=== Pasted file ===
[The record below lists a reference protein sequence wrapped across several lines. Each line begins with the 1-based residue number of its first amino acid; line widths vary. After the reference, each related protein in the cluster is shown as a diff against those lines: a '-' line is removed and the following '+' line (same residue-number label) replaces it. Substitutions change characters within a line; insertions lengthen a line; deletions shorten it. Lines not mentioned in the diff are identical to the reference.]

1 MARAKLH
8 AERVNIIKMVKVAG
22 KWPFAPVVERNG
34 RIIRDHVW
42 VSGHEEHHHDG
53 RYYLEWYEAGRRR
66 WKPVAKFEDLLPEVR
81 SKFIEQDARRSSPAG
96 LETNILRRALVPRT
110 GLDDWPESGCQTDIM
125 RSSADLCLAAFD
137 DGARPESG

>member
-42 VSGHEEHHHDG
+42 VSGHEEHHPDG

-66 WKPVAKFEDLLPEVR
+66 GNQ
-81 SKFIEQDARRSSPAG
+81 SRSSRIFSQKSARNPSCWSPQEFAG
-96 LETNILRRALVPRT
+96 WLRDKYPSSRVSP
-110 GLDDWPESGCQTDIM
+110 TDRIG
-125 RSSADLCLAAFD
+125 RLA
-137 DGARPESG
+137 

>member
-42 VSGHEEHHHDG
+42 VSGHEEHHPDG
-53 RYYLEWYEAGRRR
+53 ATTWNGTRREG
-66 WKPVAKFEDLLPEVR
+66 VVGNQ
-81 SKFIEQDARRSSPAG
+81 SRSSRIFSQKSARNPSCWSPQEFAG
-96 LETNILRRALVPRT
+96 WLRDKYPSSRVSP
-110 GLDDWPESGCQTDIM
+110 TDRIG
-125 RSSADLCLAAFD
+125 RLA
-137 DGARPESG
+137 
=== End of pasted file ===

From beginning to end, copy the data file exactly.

[The record below lists a reference protein sequence wrapped across several lines. Each line begins with the 1-based residue number of its first amino acid; line widths vary. After the reference, each related protein in the cluster is shown as a diff against those lines: a '-' line is removed and the following '+' line (same residue-number label) replaces it. Substitutions change characters within a line; insertions lengthen a line; deletions shorten it. Lines not mentioned in the diff are identical to the reference.]

1 MARAKLH
8 AERVNIIKMVKVAG
22 KWPFAPVVERNG
34 RIIRDHVW
42 VSGHEEHHHDG
53 RYYLEWYEAGRRR
66 WKPVAKFEDLLPEVR
81 SKFIEQDARRSSPAG
96 LETNILRRALVPRT
110 GLDDWPESGCQTDIM
125 RSSADLCLAAFD
137 DGARPESG

>member
-42 VSGHEEHHHDG
+42 VSGHEEHHPDG

-66 WKPVAKFEDLLPEVR
+66 GNQ
-81 SKFIEQDARRSSPAG
+81 SRSSRIFSQKSARNPSCWSPQEFAG
-96 LETNILRRALVPRT
+96 WLRDKYPSSRVSP
-110 GLDDWPESGCQTDIM
+110 TDRIG
-125 RSSADLCLAAFD
+125 RLA
-137 DGARPESG
+137 

>member
-42 VSGHEEHHHDG
+42 VSGHEEHHPDG
-53 RYYLEWYEAGRRR
+53 ATTWNGTRREG
-66 WKPVAKFEDLLPEVR
+66 VVGNQ
-81 SKFIEQDARRSSPAG
+81 SRSSRIFSQKSARNPSCWSPQEFAG
-96 LETNILRRALVPRT
+96 WLRDKYPSSRVSP
-110 GLDDWPESGCQTDIM
+110 TDRIG
-125 RSSADLCLAAFD
+125 RLA
-137 DGARPESG
+137 